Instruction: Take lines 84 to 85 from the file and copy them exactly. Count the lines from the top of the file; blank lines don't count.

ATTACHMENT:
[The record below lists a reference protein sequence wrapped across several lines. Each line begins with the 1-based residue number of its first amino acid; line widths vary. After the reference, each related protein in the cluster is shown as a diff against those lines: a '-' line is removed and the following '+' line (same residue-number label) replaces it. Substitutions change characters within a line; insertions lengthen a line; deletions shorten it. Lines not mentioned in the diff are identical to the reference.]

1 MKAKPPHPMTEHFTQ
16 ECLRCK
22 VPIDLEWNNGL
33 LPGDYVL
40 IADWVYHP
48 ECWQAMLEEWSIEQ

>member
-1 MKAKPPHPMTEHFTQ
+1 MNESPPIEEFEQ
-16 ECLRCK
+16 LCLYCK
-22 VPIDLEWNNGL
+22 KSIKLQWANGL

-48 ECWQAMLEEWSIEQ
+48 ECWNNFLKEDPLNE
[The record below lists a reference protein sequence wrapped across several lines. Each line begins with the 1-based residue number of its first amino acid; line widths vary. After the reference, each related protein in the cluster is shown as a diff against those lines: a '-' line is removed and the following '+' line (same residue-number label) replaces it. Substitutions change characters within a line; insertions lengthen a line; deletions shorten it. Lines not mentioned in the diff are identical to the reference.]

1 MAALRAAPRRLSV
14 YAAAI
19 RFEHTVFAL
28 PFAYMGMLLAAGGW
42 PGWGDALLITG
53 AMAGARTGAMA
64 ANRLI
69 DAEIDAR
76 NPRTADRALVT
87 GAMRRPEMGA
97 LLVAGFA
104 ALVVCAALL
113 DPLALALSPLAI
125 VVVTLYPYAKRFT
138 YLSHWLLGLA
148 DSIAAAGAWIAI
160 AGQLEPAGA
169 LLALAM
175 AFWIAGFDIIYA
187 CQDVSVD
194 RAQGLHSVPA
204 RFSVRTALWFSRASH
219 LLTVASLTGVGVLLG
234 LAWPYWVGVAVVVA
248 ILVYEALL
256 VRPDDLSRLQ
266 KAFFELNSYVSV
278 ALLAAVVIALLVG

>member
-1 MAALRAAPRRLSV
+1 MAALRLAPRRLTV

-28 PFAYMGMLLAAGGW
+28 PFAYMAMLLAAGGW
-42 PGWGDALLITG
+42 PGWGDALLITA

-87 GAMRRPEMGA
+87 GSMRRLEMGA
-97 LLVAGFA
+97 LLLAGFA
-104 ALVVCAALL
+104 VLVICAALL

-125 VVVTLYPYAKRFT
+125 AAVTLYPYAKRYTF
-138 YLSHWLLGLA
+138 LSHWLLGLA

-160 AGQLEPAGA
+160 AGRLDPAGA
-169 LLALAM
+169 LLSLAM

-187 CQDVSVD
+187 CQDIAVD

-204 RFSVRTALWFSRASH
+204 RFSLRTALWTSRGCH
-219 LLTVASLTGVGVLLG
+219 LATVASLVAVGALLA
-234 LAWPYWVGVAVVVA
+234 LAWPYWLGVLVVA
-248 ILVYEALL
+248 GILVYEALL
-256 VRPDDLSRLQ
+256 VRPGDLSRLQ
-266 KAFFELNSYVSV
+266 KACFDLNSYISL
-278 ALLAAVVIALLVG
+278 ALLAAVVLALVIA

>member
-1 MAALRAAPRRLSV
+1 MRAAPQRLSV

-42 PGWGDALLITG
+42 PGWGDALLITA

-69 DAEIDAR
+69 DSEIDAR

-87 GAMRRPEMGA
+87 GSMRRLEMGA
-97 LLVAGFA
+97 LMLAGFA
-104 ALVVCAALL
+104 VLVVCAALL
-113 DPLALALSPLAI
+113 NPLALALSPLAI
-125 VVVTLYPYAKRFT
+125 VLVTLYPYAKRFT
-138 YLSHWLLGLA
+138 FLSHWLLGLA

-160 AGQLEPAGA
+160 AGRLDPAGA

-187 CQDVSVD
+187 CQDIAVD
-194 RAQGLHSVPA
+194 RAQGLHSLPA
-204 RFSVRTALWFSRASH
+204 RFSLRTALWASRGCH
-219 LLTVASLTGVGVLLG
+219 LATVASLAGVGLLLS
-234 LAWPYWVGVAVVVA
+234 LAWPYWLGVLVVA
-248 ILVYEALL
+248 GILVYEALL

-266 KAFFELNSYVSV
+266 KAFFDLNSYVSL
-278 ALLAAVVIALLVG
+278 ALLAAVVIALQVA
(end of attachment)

-1 MAALRAAPRRLSV
+1 MRAAPQRLSV